Time blocking

For most of us, we’re most alert and energetic in the mornings, making it the perfect time to tackle our most complicated or creative work. If you feel as though you’re struggling to make headway with important projects, try blocking out the first two hours of every day for deep work, and protect this time from emails, pointless meetings, and easier admin tasks.


Limit time spent on emails

If you feel that you’re constantly spending your working hours answering emails without enough time to get your ‘real work’ done, it might be time to try a different approach. Perhaps only check your inbox once or twice a day, or don’t check it at all until lunchtime, giving you protected time in the morning to focus on deep work.

If this isn’t a practical approach, try instead spending only 10 minutes per hour, at the top of every hour, dealing with your inbox. Remember, we don’t have to be constantly connected and accessible to everyone; we need to allocate time to focus on our own priorities as well. 


Decelerate, decompress, decide

Decelerate, decompress and decide are the ‘3 D’s of thinking space.’ Creating enough thinking space in our life is essential for gaining clarity and boosting productivity and creativity.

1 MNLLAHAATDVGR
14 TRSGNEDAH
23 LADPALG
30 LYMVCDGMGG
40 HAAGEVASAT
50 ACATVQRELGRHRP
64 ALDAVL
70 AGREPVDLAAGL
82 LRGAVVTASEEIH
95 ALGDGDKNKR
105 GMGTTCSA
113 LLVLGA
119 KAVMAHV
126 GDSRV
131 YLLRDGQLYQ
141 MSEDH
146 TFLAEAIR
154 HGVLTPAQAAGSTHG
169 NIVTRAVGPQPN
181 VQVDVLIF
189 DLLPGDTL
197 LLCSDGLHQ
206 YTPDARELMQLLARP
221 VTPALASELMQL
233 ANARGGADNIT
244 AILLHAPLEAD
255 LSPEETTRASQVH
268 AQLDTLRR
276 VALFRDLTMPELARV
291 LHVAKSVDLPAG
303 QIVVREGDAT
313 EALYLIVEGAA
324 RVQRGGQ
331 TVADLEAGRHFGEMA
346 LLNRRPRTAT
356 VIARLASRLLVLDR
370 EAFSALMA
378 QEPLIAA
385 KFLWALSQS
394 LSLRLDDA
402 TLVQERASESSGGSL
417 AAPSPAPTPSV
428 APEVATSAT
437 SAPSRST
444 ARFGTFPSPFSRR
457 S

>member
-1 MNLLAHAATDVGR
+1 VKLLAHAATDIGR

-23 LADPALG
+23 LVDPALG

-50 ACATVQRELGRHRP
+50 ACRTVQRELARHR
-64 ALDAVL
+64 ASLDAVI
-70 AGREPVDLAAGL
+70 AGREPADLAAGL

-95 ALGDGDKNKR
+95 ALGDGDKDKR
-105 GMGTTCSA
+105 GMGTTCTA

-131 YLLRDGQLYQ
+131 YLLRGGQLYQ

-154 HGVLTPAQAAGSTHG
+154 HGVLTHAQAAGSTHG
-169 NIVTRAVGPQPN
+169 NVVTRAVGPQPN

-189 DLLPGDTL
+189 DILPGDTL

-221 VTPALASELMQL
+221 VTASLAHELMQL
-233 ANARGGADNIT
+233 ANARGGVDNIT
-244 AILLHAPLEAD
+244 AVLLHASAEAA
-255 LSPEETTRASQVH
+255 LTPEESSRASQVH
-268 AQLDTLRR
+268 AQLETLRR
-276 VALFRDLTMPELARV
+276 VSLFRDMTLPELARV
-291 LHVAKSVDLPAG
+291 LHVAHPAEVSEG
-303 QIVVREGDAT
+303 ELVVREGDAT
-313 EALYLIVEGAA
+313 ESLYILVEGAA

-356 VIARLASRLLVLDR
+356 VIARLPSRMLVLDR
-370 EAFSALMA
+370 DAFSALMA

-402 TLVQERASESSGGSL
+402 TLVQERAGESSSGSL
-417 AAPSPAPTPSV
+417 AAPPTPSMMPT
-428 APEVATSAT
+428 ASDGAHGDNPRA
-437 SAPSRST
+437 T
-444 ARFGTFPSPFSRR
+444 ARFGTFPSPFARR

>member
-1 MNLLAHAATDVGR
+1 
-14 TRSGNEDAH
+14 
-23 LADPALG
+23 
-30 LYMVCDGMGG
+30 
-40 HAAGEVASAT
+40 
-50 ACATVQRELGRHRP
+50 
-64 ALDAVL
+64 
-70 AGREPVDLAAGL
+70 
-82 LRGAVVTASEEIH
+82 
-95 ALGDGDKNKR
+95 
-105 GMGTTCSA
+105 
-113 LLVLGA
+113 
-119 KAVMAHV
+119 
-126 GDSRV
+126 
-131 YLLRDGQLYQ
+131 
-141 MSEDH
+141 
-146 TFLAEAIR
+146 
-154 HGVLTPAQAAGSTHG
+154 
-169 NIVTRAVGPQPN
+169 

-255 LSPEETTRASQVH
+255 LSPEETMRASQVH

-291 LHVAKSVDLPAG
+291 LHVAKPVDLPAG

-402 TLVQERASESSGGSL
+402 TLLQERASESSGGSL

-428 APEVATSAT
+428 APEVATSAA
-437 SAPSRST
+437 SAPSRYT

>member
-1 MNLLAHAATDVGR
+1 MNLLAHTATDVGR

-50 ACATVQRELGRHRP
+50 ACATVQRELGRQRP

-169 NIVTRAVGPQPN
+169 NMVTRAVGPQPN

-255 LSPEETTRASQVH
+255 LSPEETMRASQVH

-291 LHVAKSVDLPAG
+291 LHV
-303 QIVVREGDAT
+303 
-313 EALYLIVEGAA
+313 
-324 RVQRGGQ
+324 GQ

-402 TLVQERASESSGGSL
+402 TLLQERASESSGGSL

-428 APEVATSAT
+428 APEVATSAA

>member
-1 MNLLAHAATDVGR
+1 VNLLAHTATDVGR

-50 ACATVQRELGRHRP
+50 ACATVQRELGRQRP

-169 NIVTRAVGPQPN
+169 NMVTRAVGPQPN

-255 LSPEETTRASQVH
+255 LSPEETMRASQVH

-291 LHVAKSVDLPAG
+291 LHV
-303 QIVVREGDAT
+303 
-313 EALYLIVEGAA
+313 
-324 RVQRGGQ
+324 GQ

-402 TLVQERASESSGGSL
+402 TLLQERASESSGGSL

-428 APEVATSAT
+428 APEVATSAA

Decelerating is about slowing down or stopping, taking time out just to pause and be. You are off duty and beholden to no-one. Decompressing is about letting off the pressure. We can release pressure in the brain by writing things down, removing the need to hold everything at front of mind. Deciding can only happen once we have stopped and taken stock. Because there’s always a bit of chaos before the feeling of control, it’s important to first decelerate and decompress.

Time is by far the most precious commodity we have. When we practice making space for our one-day refund we regain control over our time and our lives, increasing our productivity, boosting our mood, and ultimately helping us to live a life by design.